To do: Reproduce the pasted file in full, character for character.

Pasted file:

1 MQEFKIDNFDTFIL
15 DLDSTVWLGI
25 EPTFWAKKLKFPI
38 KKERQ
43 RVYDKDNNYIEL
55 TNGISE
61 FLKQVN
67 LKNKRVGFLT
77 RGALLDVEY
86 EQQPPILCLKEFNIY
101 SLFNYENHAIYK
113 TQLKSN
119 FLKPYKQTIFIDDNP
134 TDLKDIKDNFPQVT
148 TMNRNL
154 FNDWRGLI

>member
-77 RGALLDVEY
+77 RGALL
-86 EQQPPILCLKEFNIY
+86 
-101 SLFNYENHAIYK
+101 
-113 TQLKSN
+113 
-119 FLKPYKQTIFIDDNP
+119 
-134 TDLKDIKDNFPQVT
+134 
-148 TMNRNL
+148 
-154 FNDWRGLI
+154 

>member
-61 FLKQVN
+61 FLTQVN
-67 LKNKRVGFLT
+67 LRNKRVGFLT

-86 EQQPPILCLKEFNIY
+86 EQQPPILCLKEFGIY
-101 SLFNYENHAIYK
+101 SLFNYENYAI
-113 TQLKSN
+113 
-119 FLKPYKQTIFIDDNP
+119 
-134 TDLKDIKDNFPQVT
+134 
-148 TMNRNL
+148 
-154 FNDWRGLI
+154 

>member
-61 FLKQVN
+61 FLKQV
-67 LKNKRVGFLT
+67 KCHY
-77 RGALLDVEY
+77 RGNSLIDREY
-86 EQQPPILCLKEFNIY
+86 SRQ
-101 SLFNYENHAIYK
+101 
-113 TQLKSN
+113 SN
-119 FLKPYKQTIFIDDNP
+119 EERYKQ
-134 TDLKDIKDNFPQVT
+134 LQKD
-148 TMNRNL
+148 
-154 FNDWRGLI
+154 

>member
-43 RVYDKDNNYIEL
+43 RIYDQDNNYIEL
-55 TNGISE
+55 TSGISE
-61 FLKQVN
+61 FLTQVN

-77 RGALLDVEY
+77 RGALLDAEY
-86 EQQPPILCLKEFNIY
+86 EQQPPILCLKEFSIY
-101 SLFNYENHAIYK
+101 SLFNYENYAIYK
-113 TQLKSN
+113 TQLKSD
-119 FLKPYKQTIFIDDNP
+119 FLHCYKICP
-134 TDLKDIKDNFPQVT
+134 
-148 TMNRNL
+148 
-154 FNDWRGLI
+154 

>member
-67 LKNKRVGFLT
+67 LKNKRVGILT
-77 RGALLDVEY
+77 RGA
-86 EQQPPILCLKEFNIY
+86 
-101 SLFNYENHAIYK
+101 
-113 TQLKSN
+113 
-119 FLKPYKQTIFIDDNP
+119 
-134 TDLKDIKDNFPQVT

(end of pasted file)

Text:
1 MQEFKIDNFDTFIL
15 DLDSTVWLGI
25 EPTFWAKKLKFPI
38 KKERQ
43 RVYDKDNNYIEL
55 TNGISE
61 FLKQVN
67 LKNKRVGFLT
77 RGALLDVEY
86 EQQPPILCLKEFNIY
101 SLFNYENHAIYK
113 TQLKSN
119 FLKPYKQTIFIDDNP
134 TDLKDIKDNFPQVT
148 TMNRNL
154 FNDWRGLI

>member
-77 RGALLDVEY
+77 RGALL
-86 EQQPPILCLKEFNIY
+86 
-101 SLFNYENHAIYK
+101 
-113 TQLKSN
+113 
-119 FLKPYKQTIFIDDNP
+119 
-134 TDLKDIKDNFPQVT
+134 
-148 TMNRNL
+148 
-154 FNDWRGLI
+154 

>member
-61 FLKQVN
+61 FLTQVN
-67 LKNKRVGFLT
+67 LRNKRVGFLT

-86 EQQPPILCLKEFNIY
+86 EQQPPILCLKEFGIY
-101 SLFNYENHAIYK
+101 SLFNYENYAI
-113 TQLKSN
+113 
-119 FLKPYKQTIFIDDNP
+119 
-134 TDLKDIKDNFPQVT
+134 
-148 TMNRNL
+148 
-154 FNDWRGLI
+154 

>member
-61 FLKQVN
+61 FLKQV
-67 LKNKRVGFLT
+67 KCHY
-77 RGALLDVEY
+77 RGNSLIDREY
-86 EQQPPILCLKEFNIY
+86 SRQ
-101 SLFNYENHAIYK
+101 
-113 TQLKSN
+113 SN
-119 FLKPYKQTIFIDDNP
+119 EERYKQ
-134 TDLKDIKDNFPQVT
+134 LQKD
-148 TMNRNL
+148 
-154 FNDWRGLI
+154 

>member
-43 RVYDKDNNYIEL
+43 RIYDQDNNYIEL
-55 TNGISE
+55 TSGISE
-61 FLKQVN
+61 FLTQVN

-77 RGALLDVEY
+77 RGALLDAEY
-86 EQQPPILCLKEFNIY
+86 EQQPPILCLKEFSIY
-101 SLFNYENHAIYK
+101 SLFNYENYAIYK
-113 TQLKSN
+113 TQLKSD
-119 FLKPYKQTIFIDDNP
+119 FLHCYKICP
-134 TDLKDIKDNFPQVT
+134 
-148 TMNRNL
+148 
-154 FNDWRGLI
+154 

>member
-67 LKNKRVGFLT
+67 LKNKRVGILT
-77 RGALLDVEY
+77 RGA
-86 EQQPPILCLKEFNIY
+86 
-101 SLFNYENHAIYK
+101 
-113 TQLKSN
+113 
-119 FLKPYKQTIFIDDNP
+119 
-134 TDLKDIKDNFPQVT